I was in an easy-going mood as I entered the Union Chapel on Sunday evening for the latest gig of the Sadie and the Hotheads tour. I’d bagged free tickets, and looked forward to some half-decent, laid back country tunes in the company of Downton Abbey’s Lady Cora.
For those needing a catch up, whilst Elizabeth McGovern has become a familiar face through the increasingly bewildering, but doubtless popular, Downton Abbey she also harbours a not-so-secret desire to be a rock chick, and is currently touring the Hotheads’ second album, How Not To Lose Things.
A by-no-means packed Union Chapel witnessed McGovern sashay onto the stage at around 9pm, looking rather beautiful in a red and black lace dress, and throw herself into One Thing Leads to Another, supported ably by her accomplished and experienced band. Whilst all thoughts of Lady Cora were banished by this lovely vision (My Debt Collector alludes to her great legs, so I don’t have to), one still had to endure the sound of a voice warming up, and the occasional clichéd rhyming couplet; three or four songs in it could have all gone as flat as the some of the notes.
However, the band launched into The Cow Song and all was saved; it bounced along heartily, full of delightful imagery and humour, and the audience rewarded it with the night’s biggest cheer.
McGovern formed the Hotheads in 2007 having received guitar lessons and an encouragement to write, and her songs seem to draw largely on her experiences as a mother and wife, whilst confusingly also making a short stop in West Hollywood. She introduced each song with a little story, but almost seemed self-conscious being herself, oddly recalling Andie MacDowell in Four Weddings. The band, on the other hand, were having a ball.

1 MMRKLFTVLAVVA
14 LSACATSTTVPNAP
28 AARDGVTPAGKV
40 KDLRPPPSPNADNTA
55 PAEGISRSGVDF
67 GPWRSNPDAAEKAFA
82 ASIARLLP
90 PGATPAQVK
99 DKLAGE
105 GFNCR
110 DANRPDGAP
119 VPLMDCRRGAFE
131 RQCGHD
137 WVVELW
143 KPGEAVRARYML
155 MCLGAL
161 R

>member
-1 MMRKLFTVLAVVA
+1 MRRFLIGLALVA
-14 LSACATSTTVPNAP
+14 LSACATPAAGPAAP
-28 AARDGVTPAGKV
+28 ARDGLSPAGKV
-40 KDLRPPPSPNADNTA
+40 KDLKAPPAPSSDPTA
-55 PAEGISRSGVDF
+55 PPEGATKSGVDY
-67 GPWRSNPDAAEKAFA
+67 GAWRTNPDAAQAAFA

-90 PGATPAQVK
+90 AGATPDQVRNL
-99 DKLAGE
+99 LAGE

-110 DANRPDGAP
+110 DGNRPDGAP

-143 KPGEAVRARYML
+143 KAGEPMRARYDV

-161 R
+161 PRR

There was just enough variety and wit in the remaining songs to keep it interesting – Drops of Rain was a poignant reminder of the short time we have with our children, and Wedding Song put us in the shoes of a bride and groom on their big day. Perhaps it the variance of lyrical and musical styles on display that kept it fresh – the country feel predominated, but there were small servings of jazz, pop and folk woven into it. Just as things were getting soft and warm, with McGovern herself easing into the role as well, they announced their last song and were off, only to pause for the shortest possible break before delivering a final encore which gave each of the band members the moment to shine in their own solo.
Over a wine in the bar after the show there was time for reflection – a solid show with strong tunes delivered with enough charm and good intention to overlook any deficiencies in the strength of the voice or performance of the central draw. McGovern wandered into the bar later to meet and greet, whilst her nephew circled the room with a stack of CDs for sale. Even the big stars, it seems, need their nearest and dearest to help make ends meet.